How immigrants are redefining 'American' in Southern California

Five things to read on the one-year anniversary of SB 1070

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A year ago Saturday, Arizona Gov. Jan Brewer signed into law the controversial measure known as SB 1070. Among other things, this stringent anti-illegal immigration law was to empower local police to check the immigration status of people they stopped if there was "reasonable suspicion" to believe they were in the country illegally, make it necessary for immigrants to carry their documents, and made it difficult to hire or work as a day laborer.

Numerous parties filed suit, including the federal government on the grounds that the measure was pre-empted by federal law. The law's most contested provisions were blocked by a federal judge on the eve of its implementation last July 29, though many provisions - including the day labor portion - still went into effect. People protested and an economic boycott of the state ensued. Still, even as parts of SB 1070 remained hung up in court, it could be said that the law set the stage for the tone of immigration politics during the year that followed.

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What killed Arizona's anti-illegal immigration bills?

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Last week, Arizona's state senate voted down five major anti-illegal immigration bills, among them two bills seeking to deny automatic U.S. citizenship to babies born to undocumented immigrants, a bill requiring hospitals to check immigration status, and an "omnibus" bill that would bar undocumented immigrants from public services.

In a state whose name has become a synonym for getting tough on illegal immigration, it's a radical shift from a year ago, when Arizona legislators were considering the stringent SB 1070 sponsored by Sen. Russell Pearce, the Republican who is now state senate president.

What happened? Since the vote late last week, there has been a good amount of analysis that attempts to answer this. Arizona's business community, already suffering from a post-SB 1070 economic boycott of the state, played a substantial role.

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Arizona back in spotlight after senate committee OKs stringent immigration bills

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Just like that, Arizona finds itself back at the epicenter of the debate over how far a state can go with immigration enforcement, with perhaps more anti-illegal immigration legislation pending than ever before. Yesterday, the state Senate Appropriations Committee approved bills proposing stringent immigration enforcement measures, including:

- Two companion bills, SB 1308 and 1309, which seek to deny U.S. citizenship to children born to undocumented immigrants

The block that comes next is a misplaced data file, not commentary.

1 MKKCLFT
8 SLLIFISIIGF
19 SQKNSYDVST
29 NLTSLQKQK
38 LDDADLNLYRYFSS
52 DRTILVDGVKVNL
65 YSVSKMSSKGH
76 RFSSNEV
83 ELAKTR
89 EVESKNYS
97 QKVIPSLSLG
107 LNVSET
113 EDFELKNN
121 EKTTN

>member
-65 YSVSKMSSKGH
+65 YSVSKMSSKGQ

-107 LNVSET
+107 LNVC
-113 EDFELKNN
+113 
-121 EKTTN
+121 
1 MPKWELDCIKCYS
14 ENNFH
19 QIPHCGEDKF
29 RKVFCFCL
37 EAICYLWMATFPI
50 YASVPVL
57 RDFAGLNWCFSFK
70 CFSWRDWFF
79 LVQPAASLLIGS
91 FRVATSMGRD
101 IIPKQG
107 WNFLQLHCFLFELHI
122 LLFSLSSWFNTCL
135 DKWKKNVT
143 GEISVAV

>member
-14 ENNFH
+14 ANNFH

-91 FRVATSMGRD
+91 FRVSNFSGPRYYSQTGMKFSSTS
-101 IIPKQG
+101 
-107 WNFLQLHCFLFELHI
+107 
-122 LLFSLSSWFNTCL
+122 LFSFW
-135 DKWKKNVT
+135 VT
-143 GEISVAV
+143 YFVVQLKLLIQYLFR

- A  newly introduced "omnibus" bill, SB 1611, that among other things would bar undocumented immigrants from public housing, demand documentation for children to attend public schools, prohibit undocumented immigrants from driving or buying a car, bar them from obtaining a state marriage license, and make it more difficult for employers to hire them

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Anti-birthright citizenship bills to be filed in Arizona tomorrow

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Latino elementary school students recite the Pledge of Allegiance during a September 11 memorial service in Tyler, Texas, 2003

Tomorrow has been set as the target date in Arizona for the introduction of two anti-birthright citizenship bills, to be filed in both the state Senate and House.

The Arizona Capitol Times ran a brief Associated Press report with these details:

Republican Sen. Ron Gould of Lake Havasu City said he and Republican Rep. John Kavanagh of Fountain Hills agreed on a day for each to introduce the legislation but Gould said that timetables for consideration of the bills by the separate chambers will diverge at that point.

Gould is the Senate Judiciary Committee’s chairman and he said he expects the committee will consider his bill in early February. Meanwhile, Kavanagh indicated that House action on his bill might wait for approval of a new state budget.


Earlier this month, immigrant advocates in Arizona had

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After the Tucson shooting, conversation about 'rhetoric' remains tied to immigration

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Border fence in Cochise County, AZ

It's a given that the suspected gunman in the fatal shooting that left six dead and critically wounded U.S. Rep. Gabrielle Giffords this weekend in Tucson wasn't acting purely on the political rhetoric coming out of the Grand Canyon State, nor on Sarah Palin's map of congressional districts with crosshairs over them. As with most things, it's much more complicated than that.

But Saturday's tragedy, regardless of the shooter's motive, has opened up a discussion that is still worth having. The incident has led to a national conversation about the political tone that has been coming out of Arizona, and much of that has to do with immigration politics - and, yes, the surrounding rhetoric.

The state is embroiled in controversy over its SB 1070 illegal immigration law, another new law that has essentially banned a Mexican American studies program, and the championing by some conservative political leaders of a national movement to deny U.S. citizenship to the children of undocumented immigrants.

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